The small seaside town of Aldeburgh, which is located on the east coast of Suffolk, UK, has played a significant role in international telephony since 1922
This web site provides a brief history of the Aldeburgh Telephone Repeater Station and the submarine cables laid between Aldeburgh (UK) and Domburg (NL) during the period 1922 to 1989. The website also covers some other areas of telecommunications in which the author has been involved.
1922The first submarine telephone cable between Aldeburgh and Domburg, which is situated on the island of Walcheren in the Netherlands, was laid. in 1922. At the time of laying the Aldeburgh - Domburg No.1 cable was the worlds longest coil-loaded submarine cable having a length of 82.329 Nautical Miles (1 Nautical Mile = 1.85200 kilometres). The cable was terminated in a temporary hut on land partly occupied by the former Aldeburgh Drill Hall.
At the time the land was owned by Captain F C U Vernon-Wentworth CB of Blackheath and rented by the Territorial Army Association of the County of Suffolk.
1923In 1923 His Majesty's Postmaster General purchased the land from Captain Vernon-Wentworth for the purpose of building a Telephone Repeater Station (TRS) on the site. The conveyance shows that the land changed hands for the princely sum of 50 GB Pounds.
1924The present TRS building (minus the residential flat at second floor level) was completed in 1924. Also in that year, the Aldeburgh - Domburg No. 2 cable was laid.
1925The Telephone Repeater Station was brought into service in 1925. The purpose of the TRS was to repeat, or amplify, the international telephone circuits at the junction of the submarine and land cables.
The TRS building at that time consisted of a basement which housed the central heating boiler and the cable chamber; a ground floor that accommodated the power plant and batteries and a first floor that housed the repeater room and staff accommodation.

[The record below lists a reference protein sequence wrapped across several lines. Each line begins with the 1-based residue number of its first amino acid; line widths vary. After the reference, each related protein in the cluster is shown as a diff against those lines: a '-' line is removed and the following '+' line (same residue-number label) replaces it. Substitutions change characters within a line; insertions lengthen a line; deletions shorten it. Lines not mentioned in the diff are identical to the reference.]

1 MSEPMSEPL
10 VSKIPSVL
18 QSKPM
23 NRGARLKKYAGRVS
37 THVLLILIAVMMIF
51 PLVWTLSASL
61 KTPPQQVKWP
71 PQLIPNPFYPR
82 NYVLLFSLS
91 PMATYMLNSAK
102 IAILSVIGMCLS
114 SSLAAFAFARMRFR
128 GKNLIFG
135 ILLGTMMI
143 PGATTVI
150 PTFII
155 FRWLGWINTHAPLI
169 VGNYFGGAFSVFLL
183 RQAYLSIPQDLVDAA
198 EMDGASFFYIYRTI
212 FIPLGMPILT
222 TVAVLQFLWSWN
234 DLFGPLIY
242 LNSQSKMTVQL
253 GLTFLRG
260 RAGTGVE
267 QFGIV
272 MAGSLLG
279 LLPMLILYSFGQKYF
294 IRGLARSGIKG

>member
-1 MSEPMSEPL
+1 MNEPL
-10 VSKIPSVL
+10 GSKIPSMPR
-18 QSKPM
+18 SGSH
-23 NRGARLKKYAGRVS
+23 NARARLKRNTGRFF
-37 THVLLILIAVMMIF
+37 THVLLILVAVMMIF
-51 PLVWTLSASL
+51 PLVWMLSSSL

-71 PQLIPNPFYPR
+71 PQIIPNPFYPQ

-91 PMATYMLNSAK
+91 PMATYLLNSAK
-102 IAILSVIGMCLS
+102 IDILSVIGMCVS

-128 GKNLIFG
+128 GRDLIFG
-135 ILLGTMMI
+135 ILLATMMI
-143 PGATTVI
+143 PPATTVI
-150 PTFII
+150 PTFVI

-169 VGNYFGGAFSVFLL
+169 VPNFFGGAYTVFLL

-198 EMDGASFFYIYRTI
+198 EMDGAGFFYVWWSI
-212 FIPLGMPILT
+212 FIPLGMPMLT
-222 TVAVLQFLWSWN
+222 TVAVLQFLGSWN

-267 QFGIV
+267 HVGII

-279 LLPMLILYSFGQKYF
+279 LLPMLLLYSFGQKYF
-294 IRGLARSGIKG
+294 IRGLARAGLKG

The TRS building is situated within 50 metres of the sea so the submarine cables were brought in direct from the beach and led into the building through an underground cable chamber opening out from the basement and thence up to the repeater room.
On the land side, the repeater station was served by 2 pairs of 600 lb per mile overhead copper wires and the Aldeburgh - Ipswich No.1 underground cable.
Together the Aldeburgh - Domburg No.1 and Aldeburgh - Domburg No.2 cables provided a total of 15 circuits. This was greater than the total number of pairs in the cables and was achieved by using phantom working.
The construction of the TRS pre-dates the establishment of the National Grid for electricity distribution and at that time the town of Aldeburgh had its own electricity generating station (the building now houses the Aldeburgh Community Centre). In order to be fully independent of the town's electricity supply, the TRS had its own power plant. The Telephone Repeater Station was brought into service in 1925.
1926In 1926 the Aldeburgh - Domburg No.3 cable was laid and together with the existing Aldeburgh - Domburg cables this increased the number of circuits to 27.
1927In 1927, the TRS building was extended to provide a residential flat at second floor level.
1929In 1929, increasing demand for telephone service to Europe was met by an intensive system of phantom working on the Aldeburgh - Domburg No.2 and Aldeburgh - Domburg No.3 cables which brought the number of circuits up to 35.